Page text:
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Chapter 2
Getting Started

This chapter provides an overview of what a typical server-side JavaScript application looks like, and it shows you how to set up your system for server-side development.

This chapter contains the following sections:


Architecture of JavaScript Applications

As discussed in earlier sections, JavaScript applications have portions that run on the client and on the server. In addition, many JavaScript applications use the LiveWire Database Service to connect the application to a relational database. For this reason, you can think of JavaScript applications as having a three-tier client-server architecture, as illustrated in Figure 2.1.

Figure 2.1   Architecture of the client-server JavaScript application environment

The three tiers are:

The JavaScript client-side environment runs as part of WWW clients, and the JavaScript server-side environment runs as part of a Netscape web server with access to one or more database servers. Figure 2.2 shows more detail of how the server-side JavaScript environment, and applications built for this environment, fit into the Netscape web server.

The top part of Figure 2.2 shows how server-side JavaScript fits into a Netscape web server. Inside the web server, the server-side JavaScript runtime environment is built from three main components which are listed below. The JavaScript Application Manager then runs on top of server-side JavaScript, as do the sample applications provided by Netscape (such as the videoapp application) and any applications you create.

Figure 2.2   Server-side JavaScript in the Netscape server environment

These are the three primary components of the JavaScript runtime environment:

In general, a JavaScript application can contain statements interpreted by the client (with the JavaScript interpreter provided with Netscape Navigator or some other web browser) and by the server (with the JavaScript runtime engine just discussed).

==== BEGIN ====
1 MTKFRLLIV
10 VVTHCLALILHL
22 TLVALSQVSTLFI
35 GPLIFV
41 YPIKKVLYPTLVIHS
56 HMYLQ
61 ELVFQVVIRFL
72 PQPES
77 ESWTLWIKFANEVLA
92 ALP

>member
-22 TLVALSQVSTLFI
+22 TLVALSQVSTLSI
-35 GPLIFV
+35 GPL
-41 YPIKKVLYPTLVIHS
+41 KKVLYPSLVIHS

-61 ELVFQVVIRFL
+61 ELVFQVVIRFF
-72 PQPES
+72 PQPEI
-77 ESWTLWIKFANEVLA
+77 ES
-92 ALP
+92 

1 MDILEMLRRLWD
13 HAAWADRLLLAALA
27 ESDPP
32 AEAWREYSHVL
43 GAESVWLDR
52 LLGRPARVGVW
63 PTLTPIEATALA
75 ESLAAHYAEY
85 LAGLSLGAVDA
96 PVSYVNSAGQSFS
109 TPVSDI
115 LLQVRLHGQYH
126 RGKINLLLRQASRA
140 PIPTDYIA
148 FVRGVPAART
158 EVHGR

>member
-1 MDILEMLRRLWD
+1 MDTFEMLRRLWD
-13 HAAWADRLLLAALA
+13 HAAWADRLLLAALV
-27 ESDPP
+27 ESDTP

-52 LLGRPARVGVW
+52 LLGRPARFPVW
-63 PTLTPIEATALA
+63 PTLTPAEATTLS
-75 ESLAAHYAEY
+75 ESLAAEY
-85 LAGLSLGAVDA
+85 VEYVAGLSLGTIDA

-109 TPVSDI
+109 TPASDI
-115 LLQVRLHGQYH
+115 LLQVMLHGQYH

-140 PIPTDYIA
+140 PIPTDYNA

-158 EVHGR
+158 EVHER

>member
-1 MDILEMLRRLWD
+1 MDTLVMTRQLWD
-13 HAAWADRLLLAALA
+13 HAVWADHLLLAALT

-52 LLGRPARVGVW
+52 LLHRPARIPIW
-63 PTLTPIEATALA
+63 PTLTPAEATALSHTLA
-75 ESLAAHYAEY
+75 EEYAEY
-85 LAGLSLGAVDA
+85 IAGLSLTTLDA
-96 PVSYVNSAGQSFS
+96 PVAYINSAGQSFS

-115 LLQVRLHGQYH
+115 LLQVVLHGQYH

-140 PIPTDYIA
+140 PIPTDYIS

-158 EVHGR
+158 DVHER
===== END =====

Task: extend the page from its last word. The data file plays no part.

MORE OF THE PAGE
When you run a JavaScript application, a variety of things occur, some on the server and some on the client. Although the end user does not need to know the details, it is important for you, the application developer, to understand what happens "under the hood."

In creating your application, you write HTML pages that can contain both server-side and client-side JavaScript statements. In the source code HTML, client-side JavaScript is delimited by the SCRIPT tag and server-side JavaScript by the SERVER tag.

You can also write files that contain only JavaScript statements and no HTML tags. A JavaScript file can contain either client-side JavaScript or server-side JavaScript; a single file cannot contain both client-side and server-side objects or functions.

If the HTML and JavaScript files contain server-side JavaScript, you then compile them into a single JavaScript application executable file. The executable is called a web file and has the extension .web. The JavaScript application compiler turns the source code HTML into platform-independent bytecodes, parsing and compiling server-side JavaScript statements.

Finally, you deploy your application on your web server and use the JavaScript Application Manager to install and start the application, so that users can access your application.